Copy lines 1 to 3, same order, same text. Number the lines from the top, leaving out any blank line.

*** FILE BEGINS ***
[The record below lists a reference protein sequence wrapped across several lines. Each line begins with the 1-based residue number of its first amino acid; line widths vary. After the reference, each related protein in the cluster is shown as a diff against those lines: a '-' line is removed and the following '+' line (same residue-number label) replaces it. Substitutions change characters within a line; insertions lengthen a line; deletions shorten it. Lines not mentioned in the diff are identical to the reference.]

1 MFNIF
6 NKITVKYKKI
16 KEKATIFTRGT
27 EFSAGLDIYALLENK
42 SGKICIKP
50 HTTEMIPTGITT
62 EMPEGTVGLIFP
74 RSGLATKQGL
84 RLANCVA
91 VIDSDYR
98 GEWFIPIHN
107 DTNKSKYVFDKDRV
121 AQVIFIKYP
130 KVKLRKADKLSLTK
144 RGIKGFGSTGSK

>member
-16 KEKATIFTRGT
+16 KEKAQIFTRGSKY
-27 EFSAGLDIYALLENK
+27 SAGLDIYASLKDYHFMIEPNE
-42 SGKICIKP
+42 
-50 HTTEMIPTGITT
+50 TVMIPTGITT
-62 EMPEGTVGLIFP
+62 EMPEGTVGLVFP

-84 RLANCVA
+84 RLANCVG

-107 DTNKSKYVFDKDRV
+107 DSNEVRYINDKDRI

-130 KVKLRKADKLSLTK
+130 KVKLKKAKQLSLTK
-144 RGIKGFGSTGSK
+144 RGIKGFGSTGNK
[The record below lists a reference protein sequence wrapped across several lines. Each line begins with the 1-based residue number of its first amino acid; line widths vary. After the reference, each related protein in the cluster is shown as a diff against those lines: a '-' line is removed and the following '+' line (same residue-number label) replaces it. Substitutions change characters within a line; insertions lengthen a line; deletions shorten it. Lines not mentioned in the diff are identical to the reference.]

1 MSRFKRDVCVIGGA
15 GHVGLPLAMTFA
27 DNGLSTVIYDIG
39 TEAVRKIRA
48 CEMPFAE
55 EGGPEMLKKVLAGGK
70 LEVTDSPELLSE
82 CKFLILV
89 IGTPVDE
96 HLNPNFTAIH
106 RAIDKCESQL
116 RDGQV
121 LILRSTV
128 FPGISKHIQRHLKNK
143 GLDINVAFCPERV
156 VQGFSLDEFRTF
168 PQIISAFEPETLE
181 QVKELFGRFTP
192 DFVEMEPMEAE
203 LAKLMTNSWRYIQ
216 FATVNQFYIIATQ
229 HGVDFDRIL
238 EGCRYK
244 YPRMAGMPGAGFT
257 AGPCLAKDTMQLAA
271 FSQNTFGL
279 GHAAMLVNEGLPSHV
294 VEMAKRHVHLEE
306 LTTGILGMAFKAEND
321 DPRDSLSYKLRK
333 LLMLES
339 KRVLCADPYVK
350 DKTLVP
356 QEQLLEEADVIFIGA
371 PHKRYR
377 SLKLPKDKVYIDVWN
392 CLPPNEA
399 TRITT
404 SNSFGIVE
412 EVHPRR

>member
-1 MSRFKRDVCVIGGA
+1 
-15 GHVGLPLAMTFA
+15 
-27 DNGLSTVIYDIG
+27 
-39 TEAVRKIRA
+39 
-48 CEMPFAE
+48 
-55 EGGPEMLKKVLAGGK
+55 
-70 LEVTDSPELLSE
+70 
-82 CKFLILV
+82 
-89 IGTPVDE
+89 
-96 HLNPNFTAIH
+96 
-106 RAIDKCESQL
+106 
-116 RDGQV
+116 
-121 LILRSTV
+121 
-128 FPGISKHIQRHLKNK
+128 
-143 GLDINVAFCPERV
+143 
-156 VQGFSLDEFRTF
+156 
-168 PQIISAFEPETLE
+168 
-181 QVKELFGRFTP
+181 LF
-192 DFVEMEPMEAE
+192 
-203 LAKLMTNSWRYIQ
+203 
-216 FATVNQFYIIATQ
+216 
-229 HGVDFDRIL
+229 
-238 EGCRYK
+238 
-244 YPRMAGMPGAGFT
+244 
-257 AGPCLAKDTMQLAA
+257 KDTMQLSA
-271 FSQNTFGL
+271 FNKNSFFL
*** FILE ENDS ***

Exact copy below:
[The record below lists a reference protein sequence wrapped across several lines. Each line begins with the 1-based residue number of its first amino acid; line widths vary. After the reference, each related protein in the cluster is shown as a diff against those lines: a '-' line is removed and the following '+' line (same residue-number label) replaces it. Substitutions change characters within a line; insertions lengthen a line; deletions shorten it. Lines not mentioned in the diff are identical to the reference.]

1 MFNIF
6 NKITVKYKKI